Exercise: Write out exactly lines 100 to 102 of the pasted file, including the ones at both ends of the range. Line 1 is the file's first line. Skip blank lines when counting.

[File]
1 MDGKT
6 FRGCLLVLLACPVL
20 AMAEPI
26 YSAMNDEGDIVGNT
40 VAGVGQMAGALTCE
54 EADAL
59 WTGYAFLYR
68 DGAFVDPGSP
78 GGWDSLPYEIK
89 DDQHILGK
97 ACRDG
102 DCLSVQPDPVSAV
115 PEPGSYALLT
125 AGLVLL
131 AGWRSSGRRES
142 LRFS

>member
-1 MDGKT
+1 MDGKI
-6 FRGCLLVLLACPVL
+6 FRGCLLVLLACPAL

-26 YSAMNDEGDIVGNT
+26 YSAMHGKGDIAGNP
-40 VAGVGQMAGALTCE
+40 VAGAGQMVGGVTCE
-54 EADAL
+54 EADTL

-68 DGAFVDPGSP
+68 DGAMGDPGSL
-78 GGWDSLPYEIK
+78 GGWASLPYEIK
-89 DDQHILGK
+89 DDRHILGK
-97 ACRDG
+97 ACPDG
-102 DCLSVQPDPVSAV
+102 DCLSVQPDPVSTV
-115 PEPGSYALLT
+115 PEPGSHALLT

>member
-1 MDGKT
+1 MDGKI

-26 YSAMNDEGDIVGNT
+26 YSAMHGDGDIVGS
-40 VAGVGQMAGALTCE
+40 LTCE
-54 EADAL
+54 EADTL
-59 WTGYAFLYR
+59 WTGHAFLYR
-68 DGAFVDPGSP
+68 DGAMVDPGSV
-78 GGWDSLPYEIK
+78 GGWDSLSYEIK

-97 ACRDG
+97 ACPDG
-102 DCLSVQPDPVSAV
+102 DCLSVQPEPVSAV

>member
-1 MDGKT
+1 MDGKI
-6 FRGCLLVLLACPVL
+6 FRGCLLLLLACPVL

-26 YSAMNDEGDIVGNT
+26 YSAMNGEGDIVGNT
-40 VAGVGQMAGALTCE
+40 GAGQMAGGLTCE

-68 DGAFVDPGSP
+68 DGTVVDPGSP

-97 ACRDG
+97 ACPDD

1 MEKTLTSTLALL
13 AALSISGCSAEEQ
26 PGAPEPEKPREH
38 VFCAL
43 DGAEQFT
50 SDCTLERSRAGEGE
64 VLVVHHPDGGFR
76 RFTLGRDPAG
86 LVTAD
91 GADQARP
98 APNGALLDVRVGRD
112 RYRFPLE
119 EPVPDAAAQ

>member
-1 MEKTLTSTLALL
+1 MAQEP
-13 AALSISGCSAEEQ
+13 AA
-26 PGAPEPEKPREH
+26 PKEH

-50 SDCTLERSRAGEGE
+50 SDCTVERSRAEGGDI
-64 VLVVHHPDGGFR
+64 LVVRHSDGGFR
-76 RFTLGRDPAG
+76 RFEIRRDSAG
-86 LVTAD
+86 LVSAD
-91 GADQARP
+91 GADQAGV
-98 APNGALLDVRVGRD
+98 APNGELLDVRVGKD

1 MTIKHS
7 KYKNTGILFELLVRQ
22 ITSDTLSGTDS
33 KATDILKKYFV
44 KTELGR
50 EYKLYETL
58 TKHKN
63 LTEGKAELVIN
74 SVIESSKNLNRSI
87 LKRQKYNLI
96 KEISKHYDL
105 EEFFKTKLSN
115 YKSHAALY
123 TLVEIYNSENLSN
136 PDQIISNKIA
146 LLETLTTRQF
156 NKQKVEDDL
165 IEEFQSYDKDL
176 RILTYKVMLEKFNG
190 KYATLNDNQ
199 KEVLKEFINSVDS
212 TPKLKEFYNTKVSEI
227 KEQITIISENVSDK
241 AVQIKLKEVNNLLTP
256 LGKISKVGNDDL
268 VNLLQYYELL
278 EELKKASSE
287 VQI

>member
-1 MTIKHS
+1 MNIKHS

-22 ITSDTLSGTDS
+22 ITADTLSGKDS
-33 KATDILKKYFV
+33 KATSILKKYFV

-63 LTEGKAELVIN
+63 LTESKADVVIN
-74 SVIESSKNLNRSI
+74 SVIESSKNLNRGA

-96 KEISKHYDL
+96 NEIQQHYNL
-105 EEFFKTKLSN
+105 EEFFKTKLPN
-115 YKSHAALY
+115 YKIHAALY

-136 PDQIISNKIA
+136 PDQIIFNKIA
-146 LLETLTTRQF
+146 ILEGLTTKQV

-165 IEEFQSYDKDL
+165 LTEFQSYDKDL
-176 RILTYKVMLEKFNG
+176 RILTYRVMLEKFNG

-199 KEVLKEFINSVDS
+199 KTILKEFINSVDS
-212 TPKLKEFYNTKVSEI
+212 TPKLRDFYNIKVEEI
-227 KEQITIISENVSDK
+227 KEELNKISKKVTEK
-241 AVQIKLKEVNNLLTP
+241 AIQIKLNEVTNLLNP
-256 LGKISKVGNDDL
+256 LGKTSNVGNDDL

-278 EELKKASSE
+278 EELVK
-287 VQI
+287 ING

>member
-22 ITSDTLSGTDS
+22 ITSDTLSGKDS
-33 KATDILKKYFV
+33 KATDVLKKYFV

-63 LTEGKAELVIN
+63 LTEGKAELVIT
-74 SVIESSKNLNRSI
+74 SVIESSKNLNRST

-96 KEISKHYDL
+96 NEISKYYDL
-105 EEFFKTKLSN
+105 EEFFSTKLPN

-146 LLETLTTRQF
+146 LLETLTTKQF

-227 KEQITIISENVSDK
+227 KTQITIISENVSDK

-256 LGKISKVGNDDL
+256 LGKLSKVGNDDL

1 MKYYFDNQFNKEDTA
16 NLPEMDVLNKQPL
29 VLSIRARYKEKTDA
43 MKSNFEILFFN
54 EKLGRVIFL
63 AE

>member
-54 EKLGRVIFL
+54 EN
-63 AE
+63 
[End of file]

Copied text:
-91 GADQARP
+91 GADQAGV
-98 APNGALLDVRVGRD